THAI posts 3Q loss on natural disasters, Chinese market decline

Thai Airways International (THAI) reported an operating loss of nearly 3.7 billion baht (US$111.6 million) in 3Q2018, compared to under 1.9 billion baht in 3Q2017, attributing this to natural disasters, a decline in the Chinese market and the 40 per cent rise in fuel cost.

Thai Airways also faces headwinds on rising fuel costs

Intense competition in the aviation industry has persisted into 3Q, with rising world oil prices that caused a reduction in travel demand while operating cost increased.

During the third quarter, total expenses increased by 5.3 billion baht or 11.3 per cent over the previous year due to an increase in fuel expenses of 3.5 billion or 29.4 per cent.

Non-fuel operating expenses increased by 1.9 billion or 5.5 per cent from last year, mainly due to the rise in maintenance and overhaul expenses as well as the increase in aircraft and spare part leases.

In September 2018, THAI was impacted by natural disasters including Typhoon Jebi that hit Japan and resulted in temporary closure of Kansai International Airport due to damaged and flooded runways.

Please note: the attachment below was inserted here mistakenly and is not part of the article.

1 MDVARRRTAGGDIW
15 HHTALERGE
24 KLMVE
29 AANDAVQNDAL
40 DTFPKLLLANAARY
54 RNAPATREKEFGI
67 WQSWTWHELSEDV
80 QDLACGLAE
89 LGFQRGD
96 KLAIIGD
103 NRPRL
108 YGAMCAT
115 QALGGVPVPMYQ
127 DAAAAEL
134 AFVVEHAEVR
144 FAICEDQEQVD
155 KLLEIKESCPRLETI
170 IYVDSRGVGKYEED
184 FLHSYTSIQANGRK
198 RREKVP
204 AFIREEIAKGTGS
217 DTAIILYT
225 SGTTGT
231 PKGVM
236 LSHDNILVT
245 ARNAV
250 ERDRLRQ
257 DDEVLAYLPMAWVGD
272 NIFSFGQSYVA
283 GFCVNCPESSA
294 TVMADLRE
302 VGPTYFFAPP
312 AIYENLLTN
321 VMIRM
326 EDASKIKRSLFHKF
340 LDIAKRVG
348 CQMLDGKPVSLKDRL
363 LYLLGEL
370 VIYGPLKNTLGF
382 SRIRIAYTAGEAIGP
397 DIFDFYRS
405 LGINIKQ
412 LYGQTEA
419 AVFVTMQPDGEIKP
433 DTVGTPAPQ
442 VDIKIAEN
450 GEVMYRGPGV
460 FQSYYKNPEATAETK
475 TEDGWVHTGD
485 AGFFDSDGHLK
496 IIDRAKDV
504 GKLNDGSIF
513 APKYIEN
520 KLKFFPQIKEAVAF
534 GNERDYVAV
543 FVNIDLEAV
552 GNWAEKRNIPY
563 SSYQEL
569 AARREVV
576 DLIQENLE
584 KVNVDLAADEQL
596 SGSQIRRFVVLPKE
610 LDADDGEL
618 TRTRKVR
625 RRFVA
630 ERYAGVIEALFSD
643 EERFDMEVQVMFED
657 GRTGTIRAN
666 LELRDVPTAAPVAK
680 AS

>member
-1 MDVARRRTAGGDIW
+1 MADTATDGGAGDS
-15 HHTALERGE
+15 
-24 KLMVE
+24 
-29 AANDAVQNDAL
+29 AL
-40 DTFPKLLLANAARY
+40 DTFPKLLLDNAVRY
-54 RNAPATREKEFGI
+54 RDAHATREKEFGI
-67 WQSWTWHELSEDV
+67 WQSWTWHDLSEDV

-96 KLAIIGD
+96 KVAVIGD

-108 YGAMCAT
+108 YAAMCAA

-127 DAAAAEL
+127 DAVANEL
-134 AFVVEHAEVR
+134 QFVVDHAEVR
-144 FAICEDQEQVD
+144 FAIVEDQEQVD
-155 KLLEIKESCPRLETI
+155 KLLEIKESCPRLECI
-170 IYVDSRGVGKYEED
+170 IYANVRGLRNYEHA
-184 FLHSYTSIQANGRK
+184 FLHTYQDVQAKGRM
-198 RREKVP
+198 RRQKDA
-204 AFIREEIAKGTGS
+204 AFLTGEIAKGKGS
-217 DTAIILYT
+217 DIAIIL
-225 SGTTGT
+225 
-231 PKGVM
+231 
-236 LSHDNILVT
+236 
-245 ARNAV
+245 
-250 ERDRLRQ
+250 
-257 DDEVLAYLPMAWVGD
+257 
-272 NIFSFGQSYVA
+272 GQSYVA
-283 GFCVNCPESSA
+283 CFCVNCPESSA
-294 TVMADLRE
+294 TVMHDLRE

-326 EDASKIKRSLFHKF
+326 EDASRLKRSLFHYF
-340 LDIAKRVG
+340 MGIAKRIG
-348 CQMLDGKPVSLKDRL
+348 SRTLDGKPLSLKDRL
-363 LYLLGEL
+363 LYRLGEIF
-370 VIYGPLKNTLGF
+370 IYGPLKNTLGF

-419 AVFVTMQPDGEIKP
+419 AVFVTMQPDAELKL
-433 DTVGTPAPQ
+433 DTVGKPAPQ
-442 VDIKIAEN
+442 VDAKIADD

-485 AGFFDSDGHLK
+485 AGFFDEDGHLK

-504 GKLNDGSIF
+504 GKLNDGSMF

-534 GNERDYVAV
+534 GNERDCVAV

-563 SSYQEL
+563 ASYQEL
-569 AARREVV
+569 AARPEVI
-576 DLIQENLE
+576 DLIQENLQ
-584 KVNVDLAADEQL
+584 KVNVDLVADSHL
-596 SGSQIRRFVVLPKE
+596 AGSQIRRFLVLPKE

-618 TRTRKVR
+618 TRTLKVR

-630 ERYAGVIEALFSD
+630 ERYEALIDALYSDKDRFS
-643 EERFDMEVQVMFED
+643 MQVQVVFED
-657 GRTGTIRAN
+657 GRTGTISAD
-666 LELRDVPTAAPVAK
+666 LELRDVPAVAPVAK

The earthquake in Hokkaido and Typhoon Mangkhut in Hong Kong also forced THAI to cancel flights to several destinations.

The airline and its subsidiaries generated a total revenue of nearly 48 billion baht, a 2.2 per cent increase from the same quarter last year. The airline attributed increased revenues to excess baggage revenue at THB 304 million or 0.8 per cent from an increase in passenger traffic.

Sumeth Damrongchaitham, THAI president, shared that the airline also decommissioned two Boeing 737-400 aircraft, bringing the active fleet size to 103, four more compared to the same period last year.

Passenger traffic (RPK) increased by one per cent, while average cabin factor was 77.5 per cent, down from 78.2 per cent last year.

THAI carried six million passengers, nearly the same as the same period last year.

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